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From Costin Manolache <cos...@gmail.com>
Subject Tomcat-Lite update
Date Fri, 06 Nov 2009 19:51:39 GMT
Hi,

Tomcat-Lite was started few years ago as an effort to produce a smaller,
cleaner version of tomcat. Unfortunately
it  didn't get lots of development time - I was very busy at work ( and at
home - 2 kids now ), and it didn't
seem to be in a state where other people would start using it and
contribute.

As I should have known, reimplementing from scratch or major refactoring
where you break most
compatibility and lose the 'evolution' track are a bad idea.  I also
realized that I'm no longer capable of
implementing crappy spec features - certainly not in my free time.

So I'm proposing a different approach, and I hope this time I'll find people
willing to use and help.

Instead of attempting to have another implementation of the servlet spec -
and a potential alternative to
tomcat for specific use cases - I think tomcat-lite should become a
user-space library with cleaned up
tomcat components. Instead of using tomcat-lite as a servlet engine, you
should be able to use the code
in any servlet engine - or outside a servlet engine.

The initial list of features ( that I have partially working ):

1. HTTP client and server, based on tomcat connector. This is based on the
NIO connector ( but with an easy
way to add an APR port ), with some major refactorings:
- C2B/B2C are replaced with nio CharsetEncoder

- input/output based on a queue of buffers, to avoid copy - for example a
proxy will just move buffers from one
channel to another.

- ByteChunk/CharChunk  cleaned up as a result

- abstractions to allow easier non-socket use ( unit tests, connectors,
generating content with servlets )

- client code - as an alternative to httpclient, but using tomcat
infrastructure, i.e. non-blocking code and
hopefully cleaner/more efficient.

- enhanced the MessageBytes-centric CoyoteAPI - now the connector
request/response are almost
identical with a HttpServletRequest, so it should be much easier to use
connector directly. The client
code uses the same objects - if you are familiar with HttpServletRequest it
should be easy to
make client http requests, there are setters for each getter.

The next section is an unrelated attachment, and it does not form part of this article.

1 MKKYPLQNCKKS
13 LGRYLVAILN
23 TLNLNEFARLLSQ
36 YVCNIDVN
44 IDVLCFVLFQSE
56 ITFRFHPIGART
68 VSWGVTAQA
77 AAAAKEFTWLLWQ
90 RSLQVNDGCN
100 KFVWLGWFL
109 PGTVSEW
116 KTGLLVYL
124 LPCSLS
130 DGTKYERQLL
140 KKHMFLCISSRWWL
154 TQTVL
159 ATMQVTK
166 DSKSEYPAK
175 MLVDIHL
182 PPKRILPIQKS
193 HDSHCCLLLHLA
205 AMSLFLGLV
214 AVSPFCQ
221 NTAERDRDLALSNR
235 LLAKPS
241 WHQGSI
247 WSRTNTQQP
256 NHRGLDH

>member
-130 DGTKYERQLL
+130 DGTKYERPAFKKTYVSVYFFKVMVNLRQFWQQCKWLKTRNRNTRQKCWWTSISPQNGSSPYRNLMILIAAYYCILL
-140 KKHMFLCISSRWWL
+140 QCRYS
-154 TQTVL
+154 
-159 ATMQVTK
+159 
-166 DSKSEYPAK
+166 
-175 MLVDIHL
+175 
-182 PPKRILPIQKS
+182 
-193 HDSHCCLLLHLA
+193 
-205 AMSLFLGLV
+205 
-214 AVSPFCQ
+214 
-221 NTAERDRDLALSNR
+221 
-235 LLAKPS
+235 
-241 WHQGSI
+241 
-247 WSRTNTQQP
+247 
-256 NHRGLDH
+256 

- a built-in and tightly integrated proxy  - a lot of the decisions for
refactoring were driven by proxy use case.

The hope is that at some point the http server connector will be used by
tomcat, and there is some (beginning) of
code to wrap it behind coyote interfaces. However you should be able to use
the client in tomcat (or any other
engine ) regardless of what connector you use, and you should be able to use
the server to add HTTP
server capability to any application.


2. A set of servlets and filters - derived from Tomcat Valves or new - that
implement features typically provided
by a servlet engine, but in user space. That mean a web application should
be able to use them to bypass
whatever is provided by the servlet engine and have more control over
authentication, session management, etc.
The hope is that tomcat will at some point use those components - but the
code should be independent of
tomcat.

3. A minimal implementation of a subset of the servlet API, allowing
servlets to be used or tested using the
HTTP connector code. There are few servlet testing frameworks that do the
same - tomcat-lite should have
a more complete implementation and be more 'production' oriented, i.e. you
should be able to call servlets
inside a random application.
This will NOT implement the full specification or be a servlet engine, the
goal is to allow servlets to be used
OUTSIDE of a servlet engine environment.

4. In integration layer - allowing you to use things like Spring or OSGI
with the above components, without
having a compile or run time dependency on the framework.


I know that typically tomcat has provided only 'the reference implementation
of servlet spec' - however now we're
no longer the  'reference implementation', and as a standalone apache
project I think we can release other
servlet-related components that can be used directly by users.

I also think that there is a lot of value in having a light HTTP java server
that is not a servlet engine, but has
a lighter API and is less of a heavy framework.

While we want people to use tomcat as their servlet engine - I think it's
important for tomcat project to move
beyond that, and allow some of the features to be used _outside_ of tomcat
servlet engine. We already
do this with jasper and el - our goal is to help users, not to force them to
use tomcat engine. Even if
session management or authentication may  be slower if done in user space,
and people may just
use tomcat features they like but move to a different servlet engine.

Opinions ? Let me know if you would like to see the code in sandbox first,
or rather see it in sourceforge, or
maybe if you're interested to help...

Costin

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